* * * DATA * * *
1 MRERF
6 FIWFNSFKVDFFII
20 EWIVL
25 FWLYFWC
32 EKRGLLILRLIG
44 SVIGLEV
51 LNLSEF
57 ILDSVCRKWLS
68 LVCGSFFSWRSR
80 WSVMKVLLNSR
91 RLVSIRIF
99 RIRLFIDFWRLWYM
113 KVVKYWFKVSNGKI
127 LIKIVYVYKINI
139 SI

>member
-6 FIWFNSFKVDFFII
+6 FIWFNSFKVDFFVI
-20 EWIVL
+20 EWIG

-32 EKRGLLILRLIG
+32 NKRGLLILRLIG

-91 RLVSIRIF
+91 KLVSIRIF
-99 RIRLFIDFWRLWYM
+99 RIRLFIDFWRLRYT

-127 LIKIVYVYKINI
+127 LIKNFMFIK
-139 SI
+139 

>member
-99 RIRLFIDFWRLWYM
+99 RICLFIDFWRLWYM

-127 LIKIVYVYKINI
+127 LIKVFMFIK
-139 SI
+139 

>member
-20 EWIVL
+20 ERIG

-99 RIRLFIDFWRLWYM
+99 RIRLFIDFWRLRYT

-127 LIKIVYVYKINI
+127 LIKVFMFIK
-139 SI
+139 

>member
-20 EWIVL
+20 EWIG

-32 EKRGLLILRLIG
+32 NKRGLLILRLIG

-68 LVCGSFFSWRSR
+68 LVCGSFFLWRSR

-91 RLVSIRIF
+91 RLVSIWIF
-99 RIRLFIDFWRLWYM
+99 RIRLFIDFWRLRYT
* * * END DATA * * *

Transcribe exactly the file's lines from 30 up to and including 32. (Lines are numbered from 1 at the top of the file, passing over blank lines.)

+139 

>member
-99 RIRLFIDFWRLWYM